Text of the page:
The principal high-income economies - the United States, the euro zone, Japan and the UK - have been suffering from "chronic demand deficiency syndrome". More precisely, their private sectors have failed to spend enough to bring output close to its potential without the inducements of ultra-aggressive monetary policies, large fiscal deficits, or both. Demand deficiency syndrome has afflicted Japan since the early 1990s and the other economies since 2008 at the latest. What is to be done about it? To answer the question, you have to understand the ailment.
Crises are cardiac arrests of the financial system. They have potentially devastating effects on the economy. The role of the economic doctor is to keep the patient alive: preventing the financial system from collapse and sustaining demand. The time to worry about a patient's lifestyle is not during a heart attack. The need is to keep them alive.
Like heart attacks, financial crises have long-lasting effects. One reason is the damage to the financial sector itself. Another is a loss of confidence in the future. Yet another is that it makes the debt accumulated in the run-up to the crisis no longer bearable. What happens then is a "balance-sheet recession" - a period when the indebted focus on paying down debt. Post-crisis policy has to offset or facilitate such private sector deleveraging. Supportive monetary and fiscal policies can help do both. Without such policies, enormous slumps are likely, as happened in crisis-hit euro zone member countries.
A complement to deleveraging is debt restructuring. Many economists have recommended such restructuring as an essential part of the solution. In the household sector at least, the US has done a far better job of this than the euro zone. But organising debt restructuring is extremely difficult so long as borrowers refuse to admit defeat. This is true of the private sector and even more so of the public sector. This is one reason why debt overhangs last so long.
Yet there are even more disturbing possibilities than debt overhangs. In my book, The Shifts And The Shocks, I suggest that a number of shifts in the world economy created chronically weak demand in the absence of credit booms. Among these were excess savings in emerging economies; and shifts in income distribution, ageing and a secular decline in the propensity to invest in high-income countries. Behind these shifts lay, among other things, globalisation, technological innovation and the growing role of the financial sector. It is not enough to clean up after the debt boom has collapsed. Policymakers also have to eliminate the dependence of demand on unsustainable credit.
Without that, even a radical clean-up will not deliver buoyant demand. True, if a country is small, it may be able to import the missing demand via the external account. But when huge parts of the world economy are afflicted, alternative solutions are needed. There are three broad alternatives: live with chronic demand weakness; run aggressive demand policies indefinitely (as Japan has done); or fix underlying structural demand weaknesses.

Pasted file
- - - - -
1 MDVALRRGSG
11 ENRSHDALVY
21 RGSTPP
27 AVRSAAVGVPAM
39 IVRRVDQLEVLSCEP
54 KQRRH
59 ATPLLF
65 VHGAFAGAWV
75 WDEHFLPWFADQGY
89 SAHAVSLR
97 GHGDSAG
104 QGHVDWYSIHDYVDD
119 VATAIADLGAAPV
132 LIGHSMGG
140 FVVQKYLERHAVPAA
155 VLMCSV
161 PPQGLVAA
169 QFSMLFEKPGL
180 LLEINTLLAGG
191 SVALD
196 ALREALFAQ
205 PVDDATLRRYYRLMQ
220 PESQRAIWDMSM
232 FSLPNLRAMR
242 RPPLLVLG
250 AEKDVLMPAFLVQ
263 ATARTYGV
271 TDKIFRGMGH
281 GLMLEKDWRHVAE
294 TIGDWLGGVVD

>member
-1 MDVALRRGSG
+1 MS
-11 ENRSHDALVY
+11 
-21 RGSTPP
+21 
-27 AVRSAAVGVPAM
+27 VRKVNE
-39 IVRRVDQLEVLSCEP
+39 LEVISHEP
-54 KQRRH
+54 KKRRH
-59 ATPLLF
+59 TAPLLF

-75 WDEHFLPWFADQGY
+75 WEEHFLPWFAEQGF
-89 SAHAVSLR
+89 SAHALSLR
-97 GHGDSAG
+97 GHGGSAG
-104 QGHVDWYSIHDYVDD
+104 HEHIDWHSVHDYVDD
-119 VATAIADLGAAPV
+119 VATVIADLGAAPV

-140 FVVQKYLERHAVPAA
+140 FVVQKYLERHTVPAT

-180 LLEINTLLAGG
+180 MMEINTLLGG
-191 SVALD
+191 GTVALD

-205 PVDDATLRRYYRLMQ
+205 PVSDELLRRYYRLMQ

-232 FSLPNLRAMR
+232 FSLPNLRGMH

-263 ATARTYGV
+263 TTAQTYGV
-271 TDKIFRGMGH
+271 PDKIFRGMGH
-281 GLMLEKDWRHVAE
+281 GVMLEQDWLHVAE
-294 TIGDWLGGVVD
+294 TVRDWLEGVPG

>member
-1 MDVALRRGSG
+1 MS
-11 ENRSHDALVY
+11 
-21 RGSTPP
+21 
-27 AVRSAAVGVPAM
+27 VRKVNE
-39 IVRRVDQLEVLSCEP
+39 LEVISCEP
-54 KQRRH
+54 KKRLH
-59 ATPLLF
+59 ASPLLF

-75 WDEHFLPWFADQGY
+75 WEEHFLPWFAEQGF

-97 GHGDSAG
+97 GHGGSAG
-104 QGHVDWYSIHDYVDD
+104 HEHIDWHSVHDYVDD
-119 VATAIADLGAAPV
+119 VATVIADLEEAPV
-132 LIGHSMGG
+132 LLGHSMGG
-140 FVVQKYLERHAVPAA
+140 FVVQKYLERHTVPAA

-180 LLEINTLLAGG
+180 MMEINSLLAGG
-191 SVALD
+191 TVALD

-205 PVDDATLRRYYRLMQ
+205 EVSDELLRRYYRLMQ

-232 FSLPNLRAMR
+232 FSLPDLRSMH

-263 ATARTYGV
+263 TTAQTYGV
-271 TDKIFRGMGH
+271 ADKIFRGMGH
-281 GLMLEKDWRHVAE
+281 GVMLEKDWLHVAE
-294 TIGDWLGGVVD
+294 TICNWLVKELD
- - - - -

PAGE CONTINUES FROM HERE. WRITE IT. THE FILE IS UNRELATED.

Hyper-aggressive monetary policy helps by delivering real interest rates that are well below zero. An alternative is fiscal deficits. But that risks putting debt on a permanently rising path. Still more unorthodox is outright monetary financing of fiscal deficits, as Lord Adair Turner, former chairman of the UK's Financial Services Authority, has recommended. This means nationalising the creation of money now delegated to often irresponsible private banks. This is a more direct (and probably more effective) way of using a central bank's power to create money in order to expand demand than employing it indirectly, via manipulation of asset prices. Such direct monetisation of deficits seems particularly sensible in Japan.
The alternative is to address the sources of structurally weak demand. One policy would be to redistribute incomes from savers to spenders. Another would be to promote spending. This is why Japan's consumption tax increase was so misconceived. Japan should tax savings instead. This violates the prejudice that thrift is valuable. But in a world suffering from demand deficiency syndrome, it is not. Unproductive savings should be discouraged.
Beyond both the post-crisis malaise and persistently weak demand lies the possibility of structurally weak supply. The solution is encouragement to work, invest and innovate. But policies designed to promote supply must not simultaneously weaken demand. This is one of the difficulties with the boilerplate recommendation of labour market reform, which entails lowering wages for a large proportion of the labour force and making it easier for employers to hire and fire. This is likely to lower consumption at least in the medium term - precisely Germany's experience in the first decade of the 2000s. Reforms should promote demand. That is why the euro zone must settle on a balanced package, not excessive reliance on structural reforms.
The crisis left a grim legacy. The euro zone has done a worse job of dealing with this than, say, the US. But the origins of the crisis are to be found in longer-term structural weaknesses. Policy has to address these failings, too, if exit from the crisis is not to be the beginning of a journey into the next one. The answers are likely to be unorthodox. But so, too, is today's economic condition. Rare ailments need unusual treatments. So look for them.
THE FINANCIAL TIMES